Mealtimes and eating habits vary throughout the world, but dietary guidance for dairy food consumption is pretty much the same. Americans tend to fall short of recommended guidelines, while the French comply, according to the American Society for Nutrition.

For example, in France, 97% of the population meets the recommendation for daily dairy intake, while in the United States, only 52% do. Other countries that are doing better than the U.S. in meeting their government’s daily dairy consumptions include Italy (70%) and Spain (62%). Two countries trailing the United States are China (16%) and Brazil (41%).

At an ASN meeting in San Diego in April, researchers said that only 14% of adults and 20% of children in the United States consume at least three servings of dairy a day, which is the recommendation of the Dietary Guidelines for Americans.

“While most people consider yogurt a healthy snack, they don’t know the many ways that yogurt can be incorporated into recipes to make meals more nutritious,” said nutritionist and best-selling author Ellie Krieger. “Given the right tools and knowledge, anyone can attain a healthy balance with their lifestyle practices and reach dietary goals.”

At the symposium titled The Yogurt in Nutrition Initiative for a Balanced Diet (or YINI), scientists discussed a variety of issues — from looking at new research about the association between yogurt consumption and Type 2 diabetes to analyzing how yogurt can help play a role in improving dairy consumption in young adults.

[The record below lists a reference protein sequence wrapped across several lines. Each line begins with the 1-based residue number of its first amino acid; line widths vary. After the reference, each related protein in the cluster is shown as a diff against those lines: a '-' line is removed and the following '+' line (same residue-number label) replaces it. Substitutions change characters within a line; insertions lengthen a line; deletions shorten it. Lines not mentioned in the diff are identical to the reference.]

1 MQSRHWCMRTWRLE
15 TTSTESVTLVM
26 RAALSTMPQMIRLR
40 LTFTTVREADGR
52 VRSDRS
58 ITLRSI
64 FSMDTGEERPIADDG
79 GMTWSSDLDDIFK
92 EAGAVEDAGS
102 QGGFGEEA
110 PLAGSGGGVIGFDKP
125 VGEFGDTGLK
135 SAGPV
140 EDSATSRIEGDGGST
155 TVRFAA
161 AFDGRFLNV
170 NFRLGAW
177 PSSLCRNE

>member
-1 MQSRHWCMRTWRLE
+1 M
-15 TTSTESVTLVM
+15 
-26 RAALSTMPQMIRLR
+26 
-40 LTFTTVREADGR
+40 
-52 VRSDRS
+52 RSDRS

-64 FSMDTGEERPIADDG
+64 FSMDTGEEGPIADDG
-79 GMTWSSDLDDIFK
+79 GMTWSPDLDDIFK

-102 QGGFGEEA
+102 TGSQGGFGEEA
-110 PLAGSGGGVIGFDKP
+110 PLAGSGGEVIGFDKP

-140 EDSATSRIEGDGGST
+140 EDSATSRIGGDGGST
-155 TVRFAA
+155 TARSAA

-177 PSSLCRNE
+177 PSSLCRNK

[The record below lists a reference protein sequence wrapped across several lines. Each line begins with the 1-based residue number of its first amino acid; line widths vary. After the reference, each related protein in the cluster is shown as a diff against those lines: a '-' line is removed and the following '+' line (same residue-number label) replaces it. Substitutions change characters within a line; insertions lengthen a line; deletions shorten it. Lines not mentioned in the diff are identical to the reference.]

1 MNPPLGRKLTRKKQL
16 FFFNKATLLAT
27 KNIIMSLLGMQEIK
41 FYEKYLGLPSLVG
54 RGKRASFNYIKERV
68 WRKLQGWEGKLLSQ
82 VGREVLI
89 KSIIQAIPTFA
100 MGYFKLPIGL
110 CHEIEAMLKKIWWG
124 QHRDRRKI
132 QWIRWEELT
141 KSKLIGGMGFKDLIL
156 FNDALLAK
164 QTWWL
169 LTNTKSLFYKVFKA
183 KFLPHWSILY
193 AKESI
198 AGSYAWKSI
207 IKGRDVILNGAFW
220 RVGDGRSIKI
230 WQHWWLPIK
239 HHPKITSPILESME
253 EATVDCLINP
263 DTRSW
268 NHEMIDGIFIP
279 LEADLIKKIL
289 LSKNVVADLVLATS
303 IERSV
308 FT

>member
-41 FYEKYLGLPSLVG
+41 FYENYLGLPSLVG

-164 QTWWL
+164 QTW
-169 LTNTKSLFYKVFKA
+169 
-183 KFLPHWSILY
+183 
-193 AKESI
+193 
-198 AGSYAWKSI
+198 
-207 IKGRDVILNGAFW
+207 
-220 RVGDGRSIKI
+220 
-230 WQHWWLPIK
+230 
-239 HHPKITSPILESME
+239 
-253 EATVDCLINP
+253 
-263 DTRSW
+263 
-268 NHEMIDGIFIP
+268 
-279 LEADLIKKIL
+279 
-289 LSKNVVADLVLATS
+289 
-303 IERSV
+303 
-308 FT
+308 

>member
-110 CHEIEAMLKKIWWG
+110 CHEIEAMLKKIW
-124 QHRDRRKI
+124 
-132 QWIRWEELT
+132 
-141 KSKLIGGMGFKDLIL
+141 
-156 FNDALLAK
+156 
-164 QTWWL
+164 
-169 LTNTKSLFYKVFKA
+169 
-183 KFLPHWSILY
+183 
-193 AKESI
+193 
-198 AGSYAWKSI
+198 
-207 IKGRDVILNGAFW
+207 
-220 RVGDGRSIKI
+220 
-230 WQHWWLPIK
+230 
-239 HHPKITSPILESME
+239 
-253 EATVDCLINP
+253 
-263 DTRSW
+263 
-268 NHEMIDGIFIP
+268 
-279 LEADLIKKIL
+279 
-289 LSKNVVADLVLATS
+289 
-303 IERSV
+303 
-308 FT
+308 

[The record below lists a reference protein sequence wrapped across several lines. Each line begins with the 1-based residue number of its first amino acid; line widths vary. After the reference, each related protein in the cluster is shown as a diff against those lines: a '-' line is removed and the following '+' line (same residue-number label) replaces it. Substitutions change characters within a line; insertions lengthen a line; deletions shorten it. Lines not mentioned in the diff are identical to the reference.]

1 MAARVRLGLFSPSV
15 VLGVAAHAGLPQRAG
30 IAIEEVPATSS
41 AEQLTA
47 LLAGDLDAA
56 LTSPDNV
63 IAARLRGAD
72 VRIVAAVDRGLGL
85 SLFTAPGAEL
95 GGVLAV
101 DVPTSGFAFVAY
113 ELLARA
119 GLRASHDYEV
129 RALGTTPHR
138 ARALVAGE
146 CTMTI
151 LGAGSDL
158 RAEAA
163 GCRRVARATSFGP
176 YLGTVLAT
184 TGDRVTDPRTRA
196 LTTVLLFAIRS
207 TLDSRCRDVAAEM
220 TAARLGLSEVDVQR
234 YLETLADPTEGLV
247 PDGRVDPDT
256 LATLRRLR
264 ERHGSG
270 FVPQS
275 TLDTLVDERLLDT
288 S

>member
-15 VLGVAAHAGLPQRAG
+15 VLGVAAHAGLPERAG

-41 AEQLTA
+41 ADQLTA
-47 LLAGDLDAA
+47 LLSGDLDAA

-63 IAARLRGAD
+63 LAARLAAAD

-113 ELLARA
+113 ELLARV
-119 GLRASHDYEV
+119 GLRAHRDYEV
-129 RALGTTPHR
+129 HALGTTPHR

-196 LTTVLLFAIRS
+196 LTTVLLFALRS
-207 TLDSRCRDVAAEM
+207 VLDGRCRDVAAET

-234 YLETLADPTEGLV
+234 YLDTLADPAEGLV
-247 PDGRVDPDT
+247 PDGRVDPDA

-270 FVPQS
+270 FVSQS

Sharon Donovan, a former president of ASN and the YINI co-chair said “This work is crucial, especially in light of the global shortfall of dairy consumption. From China to Brazil to the United States, the majority of people simply aren’t eating enough dairy to meet their countries’ daily recommendations.”

The Federal University of Sao Paulo’s Dr. Mauro Fisberg concurred with Donovan. “Consuming enough dairy is an important part of a healthful diet,” he noted. “Most yogurts help provide the calcium, potassium and Vitamin D lacking in so many diets. Not getting these necessary nutrients may lead to suboptimal nutritional status and possible longer-term health risks, especially for children and adolescents as they develop.”

Adding yogurt to the daily diet would help close the gap between recommendations and actual dairy consumption. For instance, adding a single 8-ounce serving of fat-free or low-fat yogurt would help increase the average U.S. daily dairy consumption to 84% of the recommended three servings per day.

 The Yogurt in Nutrition Initiative for a Balanced Diet is a multiyear project led by the Danone Institute International in collaboration with ASN and the International Osteoporosis Foundation. The mission of the project is to uncover scientific data related to yogurt, stimulate new research and identify gaps in the understanding of the health effects of yogurt and to share this information with professionals and the public.